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Information systems (IS) have facilitated workflow in the health care system for years. However, the utilization of IS in disaster medical assistance teams (DMATs) has been less studied.
In Taiwan, we started a program in 2008 to build up an information system, MEDical Assistance and Information Dashboard (MED-AID), to improve the capability and increase the efficiency of our national DMAT.
Method: The mission of our national DMAT was to provide acute trauma care and subacute outpatient care in the field after an emergency event (e.g., earthquakes). We built the IS through a user-oriented process to fit the need of the DMAT. We first analyzed the response work in the DMAT missions and reviewed the current paperwork. We evaluated the eligibility and effectiveness of the core functions of DMATs by experts in Taiwan and then developed the IS. The IS was then tested and revised each year in two table-top exercises and one regional full-scale exercise by the DMAT staffs who came from different hospitals in Taiwan.
During the past 10 years, we identified several core concepts of IS of DMAT: patient tracking, medical record, continuity of care, integration of referral resources, disease surveillance, patient information reporting, and medical resources management. The application of the IS facilitate the DMAT in providing safe patient care with continuous recording and integrate patient referral resources based on geographic information. The IS also help the planning in real-time disease surveillance and logistic function in the medical resources monitoring.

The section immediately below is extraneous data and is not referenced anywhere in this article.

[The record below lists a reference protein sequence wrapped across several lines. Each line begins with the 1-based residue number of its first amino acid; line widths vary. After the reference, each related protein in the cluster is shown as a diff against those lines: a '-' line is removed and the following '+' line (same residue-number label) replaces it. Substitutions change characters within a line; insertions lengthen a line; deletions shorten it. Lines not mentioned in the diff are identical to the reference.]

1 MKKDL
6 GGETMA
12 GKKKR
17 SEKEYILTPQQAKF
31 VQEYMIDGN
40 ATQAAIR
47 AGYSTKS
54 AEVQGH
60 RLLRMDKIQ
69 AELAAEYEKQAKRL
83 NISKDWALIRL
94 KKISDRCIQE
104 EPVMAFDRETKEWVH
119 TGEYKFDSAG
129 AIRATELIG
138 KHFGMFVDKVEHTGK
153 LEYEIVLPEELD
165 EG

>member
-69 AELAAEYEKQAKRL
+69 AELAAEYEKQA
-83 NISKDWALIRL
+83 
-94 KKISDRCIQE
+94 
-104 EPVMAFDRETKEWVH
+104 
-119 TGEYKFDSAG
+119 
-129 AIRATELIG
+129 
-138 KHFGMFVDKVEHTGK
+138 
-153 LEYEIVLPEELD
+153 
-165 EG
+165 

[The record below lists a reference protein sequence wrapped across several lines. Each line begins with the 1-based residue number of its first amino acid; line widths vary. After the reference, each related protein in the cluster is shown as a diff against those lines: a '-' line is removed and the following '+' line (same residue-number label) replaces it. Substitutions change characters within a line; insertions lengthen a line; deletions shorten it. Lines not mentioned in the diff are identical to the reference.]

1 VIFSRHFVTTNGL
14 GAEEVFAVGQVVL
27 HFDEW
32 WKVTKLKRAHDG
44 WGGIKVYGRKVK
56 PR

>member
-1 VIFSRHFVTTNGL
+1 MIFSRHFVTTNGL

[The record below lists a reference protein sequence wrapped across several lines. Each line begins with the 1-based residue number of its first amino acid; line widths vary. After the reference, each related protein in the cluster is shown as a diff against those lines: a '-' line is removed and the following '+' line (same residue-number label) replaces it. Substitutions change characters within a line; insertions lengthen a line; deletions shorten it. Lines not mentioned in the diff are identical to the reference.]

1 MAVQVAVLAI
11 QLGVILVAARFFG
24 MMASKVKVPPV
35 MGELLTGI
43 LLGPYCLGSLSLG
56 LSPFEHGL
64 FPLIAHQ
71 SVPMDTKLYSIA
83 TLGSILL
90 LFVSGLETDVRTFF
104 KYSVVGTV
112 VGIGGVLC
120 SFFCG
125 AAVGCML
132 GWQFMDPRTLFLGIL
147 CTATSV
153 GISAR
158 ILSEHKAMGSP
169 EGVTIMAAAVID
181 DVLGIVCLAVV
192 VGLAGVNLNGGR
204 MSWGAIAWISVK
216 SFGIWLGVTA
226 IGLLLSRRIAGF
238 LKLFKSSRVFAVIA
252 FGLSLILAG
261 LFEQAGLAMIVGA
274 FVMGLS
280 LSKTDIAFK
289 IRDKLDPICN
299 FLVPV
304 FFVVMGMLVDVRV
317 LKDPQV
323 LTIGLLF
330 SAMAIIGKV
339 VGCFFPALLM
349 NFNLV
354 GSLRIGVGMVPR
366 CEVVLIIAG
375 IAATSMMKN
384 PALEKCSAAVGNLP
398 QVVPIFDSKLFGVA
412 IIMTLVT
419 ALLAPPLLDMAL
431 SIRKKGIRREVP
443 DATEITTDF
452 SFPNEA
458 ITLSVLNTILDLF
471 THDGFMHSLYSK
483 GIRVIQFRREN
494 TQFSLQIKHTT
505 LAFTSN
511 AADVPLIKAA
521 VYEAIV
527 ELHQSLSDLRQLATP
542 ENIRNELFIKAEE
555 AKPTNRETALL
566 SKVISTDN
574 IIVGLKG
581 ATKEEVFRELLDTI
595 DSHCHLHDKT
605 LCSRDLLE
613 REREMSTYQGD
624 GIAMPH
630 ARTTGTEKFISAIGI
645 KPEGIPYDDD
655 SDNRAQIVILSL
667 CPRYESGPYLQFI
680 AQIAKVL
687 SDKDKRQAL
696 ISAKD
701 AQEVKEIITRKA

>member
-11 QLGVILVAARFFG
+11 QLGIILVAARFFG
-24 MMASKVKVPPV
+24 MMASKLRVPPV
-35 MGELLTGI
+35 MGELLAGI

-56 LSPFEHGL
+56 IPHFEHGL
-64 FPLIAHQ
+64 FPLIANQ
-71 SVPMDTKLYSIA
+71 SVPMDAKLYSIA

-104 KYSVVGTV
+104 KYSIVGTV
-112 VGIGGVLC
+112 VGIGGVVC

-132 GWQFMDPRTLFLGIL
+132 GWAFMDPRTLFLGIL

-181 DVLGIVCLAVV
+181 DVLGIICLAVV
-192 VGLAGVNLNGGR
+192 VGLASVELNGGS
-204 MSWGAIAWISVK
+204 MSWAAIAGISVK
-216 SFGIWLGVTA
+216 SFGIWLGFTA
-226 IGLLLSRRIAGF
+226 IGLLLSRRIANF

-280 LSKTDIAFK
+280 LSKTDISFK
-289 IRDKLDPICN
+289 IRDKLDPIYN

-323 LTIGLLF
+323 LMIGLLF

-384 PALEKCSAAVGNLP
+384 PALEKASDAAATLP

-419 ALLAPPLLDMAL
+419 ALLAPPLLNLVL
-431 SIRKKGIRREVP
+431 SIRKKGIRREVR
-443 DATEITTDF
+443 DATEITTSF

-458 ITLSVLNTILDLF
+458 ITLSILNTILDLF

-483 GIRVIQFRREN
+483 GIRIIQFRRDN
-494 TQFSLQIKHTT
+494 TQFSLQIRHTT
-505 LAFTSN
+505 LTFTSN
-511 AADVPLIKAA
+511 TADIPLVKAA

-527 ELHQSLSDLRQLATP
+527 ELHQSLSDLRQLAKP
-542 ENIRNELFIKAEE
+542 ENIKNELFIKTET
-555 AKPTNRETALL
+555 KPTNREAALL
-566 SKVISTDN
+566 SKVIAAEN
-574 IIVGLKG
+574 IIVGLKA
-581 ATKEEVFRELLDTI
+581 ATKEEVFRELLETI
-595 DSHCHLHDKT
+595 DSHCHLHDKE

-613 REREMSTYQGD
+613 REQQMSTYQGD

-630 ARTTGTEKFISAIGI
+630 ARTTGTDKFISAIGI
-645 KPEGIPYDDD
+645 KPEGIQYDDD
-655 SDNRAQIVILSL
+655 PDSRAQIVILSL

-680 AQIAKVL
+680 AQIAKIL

Information systems could facilitate patient care and relieve the workload on information analysis and resources management for DMATs.
This chapter focuses on the impact of tropical cyclones on human societies. This includes public health; the mortality and morbidity resulting from these events; intervention measures such as evacuation; medical preparedness for the affected population; and mitigation, prevention, and response strategies for the medical community drawn from a global perspective. Recent large cyclonic storms such as Hurricanes Katrina and Rita in the U.S. and Typhoon Nari that caused devastation in Taiwan reaffirmed the need to meet the complex challenge of public health planning, especially for those with special needs. Typically, hospitals experience a lull in emergency department visits around the time the tropical cyclone makes landfall and in the storm's immediate aftermath. Part of disaster planning is deciding which medical supplies should be stockpiled for a tropical cyclone and its aftermath. Supplies of tetanus toxoid, oral and parental antibiotics, hypoglycemics, and others are needed in the aftermath of a cyclone.
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